Conflict & Justice

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Preventing and ending conflict, and rebuilding in its aftermath is a complex, context-specific process. During and after violent conflicts, what strategies and tactics are most effective in creating both justice and sustainable and lasting peace? What lessons can we learn from past experiments with transitional and restorative justice mechanisms? How can human rights actors be more effective at reducing and preventing acts of violence, and what does that mean for the human rights movement’s relationship to both victims and perpetrators of violence?

 

From impunity to justice and back again in Guatemala

By: Rachel Lopéz
Español

Guatemalan citizens must unite to resist the efforts of Guatemala’s clandestine powers to dismantle justice—but they cannot do it alone.

The right to reparation: laudable goal or empty promise?

By: Bojan Gavrilovic
العربية

Human rights activists argue that victims of mass atrocities have a right to reparations, but the international community still struggles around how to fulfil this ...

Transitional justice—time for a re-think

By: Paul Seils
Español

The transitional justice toolkit was developed for circumstances unlike most of today’s violent conflicts. It needs to be re-thought to provide results on issues ...

The moral hazards of conflating what is useful with what is right

By: Mythri Jayaraman

To suggest that we should only seek to understand perpetrators if it’s “useful” is contrary to the universality of human dignity.

Engage when we can, confront when we must

By: Navaz Kotwal

Indian human rights workers do not want to engage with the police, but to enact real change, both sides must work together.

Accountability versus access: collaborating with rights violators in conflict zones

By: Christine Monaghan
Français

In health care, both access and accountability require understanding and collaborating with rights violators.

Why engaging with perpetrators isn’t possible in Iran (yet)

By: Mahmood Monshipouri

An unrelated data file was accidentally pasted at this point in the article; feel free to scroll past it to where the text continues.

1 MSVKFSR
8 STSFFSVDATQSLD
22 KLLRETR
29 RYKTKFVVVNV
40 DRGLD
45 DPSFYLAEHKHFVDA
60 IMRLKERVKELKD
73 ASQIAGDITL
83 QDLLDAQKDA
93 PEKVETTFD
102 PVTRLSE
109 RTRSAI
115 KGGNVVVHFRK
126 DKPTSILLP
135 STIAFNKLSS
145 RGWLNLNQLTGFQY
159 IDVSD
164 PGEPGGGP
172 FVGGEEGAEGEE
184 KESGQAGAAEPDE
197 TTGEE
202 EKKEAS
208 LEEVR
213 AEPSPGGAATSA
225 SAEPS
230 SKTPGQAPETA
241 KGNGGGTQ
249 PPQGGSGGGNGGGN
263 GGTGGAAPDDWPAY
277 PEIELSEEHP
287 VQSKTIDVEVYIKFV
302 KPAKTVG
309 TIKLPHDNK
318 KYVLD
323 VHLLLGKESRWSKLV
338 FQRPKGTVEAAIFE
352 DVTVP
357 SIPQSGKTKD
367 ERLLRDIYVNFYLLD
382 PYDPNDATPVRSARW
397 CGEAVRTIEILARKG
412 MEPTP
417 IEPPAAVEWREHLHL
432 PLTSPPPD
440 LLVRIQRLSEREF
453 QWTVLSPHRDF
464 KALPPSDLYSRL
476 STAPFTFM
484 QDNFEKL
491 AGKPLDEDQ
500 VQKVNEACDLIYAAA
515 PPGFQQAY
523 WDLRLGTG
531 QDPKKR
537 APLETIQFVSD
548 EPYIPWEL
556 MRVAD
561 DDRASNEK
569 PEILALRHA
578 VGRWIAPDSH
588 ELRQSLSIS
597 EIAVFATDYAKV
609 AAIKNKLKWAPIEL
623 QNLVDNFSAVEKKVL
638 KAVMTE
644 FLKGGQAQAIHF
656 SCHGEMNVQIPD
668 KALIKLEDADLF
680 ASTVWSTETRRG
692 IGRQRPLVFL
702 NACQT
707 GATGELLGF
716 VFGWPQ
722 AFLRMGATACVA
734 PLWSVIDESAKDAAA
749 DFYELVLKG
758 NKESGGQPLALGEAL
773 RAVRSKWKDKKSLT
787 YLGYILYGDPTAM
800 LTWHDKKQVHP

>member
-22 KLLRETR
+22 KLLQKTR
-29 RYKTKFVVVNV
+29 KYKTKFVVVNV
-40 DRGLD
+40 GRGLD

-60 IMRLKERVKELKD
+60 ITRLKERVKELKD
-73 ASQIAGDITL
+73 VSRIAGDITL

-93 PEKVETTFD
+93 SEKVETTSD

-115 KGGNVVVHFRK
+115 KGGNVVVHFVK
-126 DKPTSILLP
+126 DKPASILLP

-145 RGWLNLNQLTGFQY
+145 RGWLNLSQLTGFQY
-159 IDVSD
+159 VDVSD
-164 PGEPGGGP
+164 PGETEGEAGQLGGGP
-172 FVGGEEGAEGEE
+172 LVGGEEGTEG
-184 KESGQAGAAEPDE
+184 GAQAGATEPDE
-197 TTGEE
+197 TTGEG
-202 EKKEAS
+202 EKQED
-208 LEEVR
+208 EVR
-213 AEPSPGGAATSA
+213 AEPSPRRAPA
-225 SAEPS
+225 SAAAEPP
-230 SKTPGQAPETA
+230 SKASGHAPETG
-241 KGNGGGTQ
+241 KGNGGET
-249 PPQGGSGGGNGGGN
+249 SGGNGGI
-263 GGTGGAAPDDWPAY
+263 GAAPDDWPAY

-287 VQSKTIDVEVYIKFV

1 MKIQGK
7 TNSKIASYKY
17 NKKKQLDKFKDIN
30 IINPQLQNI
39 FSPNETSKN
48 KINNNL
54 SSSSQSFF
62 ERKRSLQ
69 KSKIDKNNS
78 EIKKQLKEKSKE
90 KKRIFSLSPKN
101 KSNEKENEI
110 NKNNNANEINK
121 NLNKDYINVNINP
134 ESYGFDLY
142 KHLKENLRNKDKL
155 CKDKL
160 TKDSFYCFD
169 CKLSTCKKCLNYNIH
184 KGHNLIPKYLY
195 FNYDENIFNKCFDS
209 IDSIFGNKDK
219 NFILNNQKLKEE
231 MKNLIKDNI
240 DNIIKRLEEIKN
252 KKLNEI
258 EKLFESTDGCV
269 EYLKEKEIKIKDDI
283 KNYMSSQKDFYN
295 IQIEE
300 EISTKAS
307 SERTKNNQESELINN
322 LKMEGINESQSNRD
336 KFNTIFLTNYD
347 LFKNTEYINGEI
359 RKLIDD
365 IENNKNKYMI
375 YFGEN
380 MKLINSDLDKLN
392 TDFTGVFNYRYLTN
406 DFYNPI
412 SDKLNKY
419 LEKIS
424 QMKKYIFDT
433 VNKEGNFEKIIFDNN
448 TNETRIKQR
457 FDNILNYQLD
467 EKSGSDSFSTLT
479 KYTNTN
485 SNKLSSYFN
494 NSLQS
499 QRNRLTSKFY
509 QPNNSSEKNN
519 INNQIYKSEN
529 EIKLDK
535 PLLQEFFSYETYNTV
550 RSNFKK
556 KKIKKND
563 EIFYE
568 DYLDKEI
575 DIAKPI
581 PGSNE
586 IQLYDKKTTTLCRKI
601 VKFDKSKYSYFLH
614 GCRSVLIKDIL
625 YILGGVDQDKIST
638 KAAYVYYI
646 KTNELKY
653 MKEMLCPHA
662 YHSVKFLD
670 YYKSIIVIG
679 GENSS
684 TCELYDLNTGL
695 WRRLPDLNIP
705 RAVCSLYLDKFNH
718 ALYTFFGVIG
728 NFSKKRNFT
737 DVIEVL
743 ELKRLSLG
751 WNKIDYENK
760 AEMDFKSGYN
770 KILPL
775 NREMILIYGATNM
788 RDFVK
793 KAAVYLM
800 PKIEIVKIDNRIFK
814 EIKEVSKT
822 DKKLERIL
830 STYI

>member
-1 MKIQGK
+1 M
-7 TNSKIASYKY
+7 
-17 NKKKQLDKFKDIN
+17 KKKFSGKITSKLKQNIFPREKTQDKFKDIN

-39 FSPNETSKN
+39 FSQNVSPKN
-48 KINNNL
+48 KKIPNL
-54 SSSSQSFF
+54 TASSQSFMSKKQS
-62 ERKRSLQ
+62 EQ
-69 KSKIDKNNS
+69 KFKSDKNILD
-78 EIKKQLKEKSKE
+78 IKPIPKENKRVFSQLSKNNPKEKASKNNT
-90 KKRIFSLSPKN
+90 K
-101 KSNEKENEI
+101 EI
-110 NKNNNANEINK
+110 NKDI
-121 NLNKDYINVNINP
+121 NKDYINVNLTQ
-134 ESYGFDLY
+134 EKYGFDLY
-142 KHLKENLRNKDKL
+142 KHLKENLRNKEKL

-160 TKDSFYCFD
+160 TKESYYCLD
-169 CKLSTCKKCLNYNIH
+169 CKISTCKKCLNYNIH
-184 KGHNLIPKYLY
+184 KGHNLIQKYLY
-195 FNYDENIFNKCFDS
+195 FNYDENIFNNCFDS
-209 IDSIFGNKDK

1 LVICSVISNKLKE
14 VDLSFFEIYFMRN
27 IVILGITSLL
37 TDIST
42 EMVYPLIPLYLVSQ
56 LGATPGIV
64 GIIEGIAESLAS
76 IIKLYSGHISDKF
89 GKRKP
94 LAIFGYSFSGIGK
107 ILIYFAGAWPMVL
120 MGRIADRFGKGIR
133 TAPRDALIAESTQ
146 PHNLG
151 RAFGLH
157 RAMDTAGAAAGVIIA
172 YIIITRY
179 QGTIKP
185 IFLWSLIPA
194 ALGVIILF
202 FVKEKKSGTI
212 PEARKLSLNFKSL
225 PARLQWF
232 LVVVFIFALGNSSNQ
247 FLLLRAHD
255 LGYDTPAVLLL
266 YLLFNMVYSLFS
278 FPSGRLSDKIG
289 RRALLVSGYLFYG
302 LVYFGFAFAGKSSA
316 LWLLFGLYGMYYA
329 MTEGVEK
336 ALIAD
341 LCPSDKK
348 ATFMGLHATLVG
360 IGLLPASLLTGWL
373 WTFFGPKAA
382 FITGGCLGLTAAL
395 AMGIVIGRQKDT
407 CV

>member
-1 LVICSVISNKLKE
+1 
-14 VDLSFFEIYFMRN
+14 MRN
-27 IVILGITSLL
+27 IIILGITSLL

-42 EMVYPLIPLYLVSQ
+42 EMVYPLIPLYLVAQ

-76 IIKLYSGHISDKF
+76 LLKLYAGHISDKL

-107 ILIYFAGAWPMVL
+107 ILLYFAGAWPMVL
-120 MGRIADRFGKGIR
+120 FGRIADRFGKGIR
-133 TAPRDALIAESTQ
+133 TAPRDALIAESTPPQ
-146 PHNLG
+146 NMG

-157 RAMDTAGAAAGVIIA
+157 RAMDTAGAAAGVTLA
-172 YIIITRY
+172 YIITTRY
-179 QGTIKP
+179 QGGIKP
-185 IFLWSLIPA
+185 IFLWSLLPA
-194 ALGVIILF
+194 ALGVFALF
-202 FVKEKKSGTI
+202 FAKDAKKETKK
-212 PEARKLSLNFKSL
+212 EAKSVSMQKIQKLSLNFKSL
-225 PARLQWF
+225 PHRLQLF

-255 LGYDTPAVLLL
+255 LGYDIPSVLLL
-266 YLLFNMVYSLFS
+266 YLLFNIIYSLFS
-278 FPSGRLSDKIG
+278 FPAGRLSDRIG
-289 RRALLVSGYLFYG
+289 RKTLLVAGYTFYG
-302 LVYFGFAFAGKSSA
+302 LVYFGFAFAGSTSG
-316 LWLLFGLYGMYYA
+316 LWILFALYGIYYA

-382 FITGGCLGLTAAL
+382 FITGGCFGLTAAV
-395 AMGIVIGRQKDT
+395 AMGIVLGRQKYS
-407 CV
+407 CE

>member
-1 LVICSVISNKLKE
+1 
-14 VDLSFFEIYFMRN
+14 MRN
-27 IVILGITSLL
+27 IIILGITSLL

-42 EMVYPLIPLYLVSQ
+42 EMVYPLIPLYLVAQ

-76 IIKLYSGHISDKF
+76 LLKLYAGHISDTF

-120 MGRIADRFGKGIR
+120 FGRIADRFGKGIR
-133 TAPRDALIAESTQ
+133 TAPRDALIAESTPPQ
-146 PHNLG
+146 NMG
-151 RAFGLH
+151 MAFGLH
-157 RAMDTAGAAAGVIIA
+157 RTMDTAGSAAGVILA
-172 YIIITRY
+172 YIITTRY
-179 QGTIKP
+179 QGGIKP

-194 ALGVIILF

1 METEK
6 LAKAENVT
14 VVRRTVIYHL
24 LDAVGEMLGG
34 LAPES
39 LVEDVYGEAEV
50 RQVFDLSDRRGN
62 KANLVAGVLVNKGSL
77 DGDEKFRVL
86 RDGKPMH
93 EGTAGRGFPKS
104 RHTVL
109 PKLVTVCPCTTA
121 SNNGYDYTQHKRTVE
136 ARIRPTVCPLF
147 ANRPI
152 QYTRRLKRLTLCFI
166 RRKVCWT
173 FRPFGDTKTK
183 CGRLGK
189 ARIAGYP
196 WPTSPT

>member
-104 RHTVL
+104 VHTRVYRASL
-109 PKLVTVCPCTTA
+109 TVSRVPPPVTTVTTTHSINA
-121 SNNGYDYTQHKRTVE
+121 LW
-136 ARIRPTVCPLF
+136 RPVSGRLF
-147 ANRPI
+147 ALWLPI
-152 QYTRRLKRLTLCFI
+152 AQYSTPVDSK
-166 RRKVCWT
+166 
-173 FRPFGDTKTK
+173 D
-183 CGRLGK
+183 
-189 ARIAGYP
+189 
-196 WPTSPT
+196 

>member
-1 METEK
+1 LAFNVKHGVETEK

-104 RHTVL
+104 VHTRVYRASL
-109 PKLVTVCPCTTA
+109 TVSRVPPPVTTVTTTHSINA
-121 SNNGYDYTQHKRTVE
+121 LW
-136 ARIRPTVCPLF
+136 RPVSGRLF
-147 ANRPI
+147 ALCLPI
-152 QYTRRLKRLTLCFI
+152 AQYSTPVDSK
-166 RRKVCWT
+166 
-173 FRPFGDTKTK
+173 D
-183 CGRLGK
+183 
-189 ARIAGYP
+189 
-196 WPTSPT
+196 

فارسی

Engagement with Iranian human rights perpetrators might help someday, but in the current political climate it’s simply not possible.

Navigating the minefield of working with perpetrators

By: Danielle Celermajer
Español

Judgments about when collaboration becomes cooptation are too easily made in the abstract, based on moral tastes rather than evidence.

To understand perpetrators, we must care about them

By: James Dawes
Español

Preventing future atrocities requires empathetic understanding of how regular people transform into monsters.

To change torture practices, we must change the entire system

By: Kiran Grewal

Preventing torture goes beyond understanding individuals—it requires changing an entire system that allows for extreme violence.

Working with the enemy: the pros and cons of collaborating with perpetrators

By: Rachel Wahl
Español | हिन्दी

What is the best way for human rights activists to engage with perpetrators? There are ethical and strategic reasons to focus on accountability over understanding, ...

Imagining justice for ethnic communities in Colombia

By: Helen Kerwin
Español

Reparations for conflict-related harms as set out in the peace accords are only a fraction of many pending debts owed to Colombia’s ethnic communities.

Why America needs a truth commission

By: Todd Landman 

In the United States, gun deaths over the last three decades far exceed those reported in truth commissions and civil wars around the world in the 1970s, 1980s ...

When international agendas trump the people’s demand for reform, no one wins

By: Ahilan Kadirgamar & Swasthika Arulingam 

As Sri Lanka moves on a new constitution and transitional justice process, it must prioritize local concerns of deepening economic inequalities over an international ...

Action on justice facilitates political solutions to conflict

By: Niran Anketell

Taking decisive steps towards accountability will be critical to reconciliation in Sri Lanka before frustrations rise again.

Holding businesses to account in Latin America

By: Nelson Camilo Sanchez
Español

Colombia and Argentina are taking steps to hold businesses accountable for human rights abuses – will they be effective?

The ‘soft vengeance’ of peace in Colombia

By: César Rodríguez-Garavito
Español

An agreement recently concluded between the Colombian government and the FARC rebels promises both peace and justice, and deserves support by human rights advocates.

Paying for human rights violations: perceptions of the Colombian peace process

By: Ryan E. Carlin & Jennifer L. Mccoy & Jelena Subotic
Español

New research shows that providing context for human rights issues yields a broader range of responses to peace talks in Colombia.

Reframing the justice debate in Colombia

By: Paul Seils
Español

The debate about whether or not—or how—to punish the crimes committed in Colombia’s long civil war should focus instead on the objectives punishment might achieve.

 
 
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